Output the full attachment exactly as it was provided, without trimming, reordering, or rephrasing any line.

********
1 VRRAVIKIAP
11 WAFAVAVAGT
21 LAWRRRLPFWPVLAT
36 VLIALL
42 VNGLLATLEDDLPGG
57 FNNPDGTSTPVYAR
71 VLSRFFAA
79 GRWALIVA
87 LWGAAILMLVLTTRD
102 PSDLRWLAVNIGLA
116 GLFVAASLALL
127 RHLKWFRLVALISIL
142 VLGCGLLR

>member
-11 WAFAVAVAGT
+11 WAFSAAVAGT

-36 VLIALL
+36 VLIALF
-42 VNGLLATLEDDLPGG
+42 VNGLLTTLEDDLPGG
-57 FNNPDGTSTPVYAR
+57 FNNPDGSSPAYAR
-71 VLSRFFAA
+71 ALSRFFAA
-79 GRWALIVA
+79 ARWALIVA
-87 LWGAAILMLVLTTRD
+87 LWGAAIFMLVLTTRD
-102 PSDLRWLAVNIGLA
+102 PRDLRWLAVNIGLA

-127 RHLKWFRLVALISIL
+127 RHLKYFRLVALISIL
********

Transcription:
1 VRRAVIKIAP
11 WAFAVAVAGT
21 LAWRRRLPFWPVLAT
36 VLIALL
42 VNGLLATLEDDLPGG
57 FNNPDGTSTPVYAR
71 VLSRFFAA
79 GRWALIVA
87 LWGAAILMLVLTTRD
102 PSDLRWLAVNIGLA
116 GLFVAASLALL
127 RHLKWFRLVALISIL
142 VLGCGLLR

>member
-11 WAFAVAVAGT
+11 WAFSAAVAGT

-36 VLIALL
+36 VLIALF
-42 VNGLLATLEDDLPGG
+42 VNGLLTTLEDDLPGG
-57 FNNPDGTSTPVYAR
+57 FNNPDGSSPAYAR
-71 VLSRFFAA
+71 ALSRFFAA
-79 GRWALIVA
+79 ARWALIVA
-87 LWGAAILMLVLTTRD
+87 LWGAAIFMLVLTTRD
-102 PSDLRWLAVNIGLA
+102 PRDLRWLAVNIGLA

-127 RHLKWFRLVALISIL
+127 RHLKYFRLVALISIL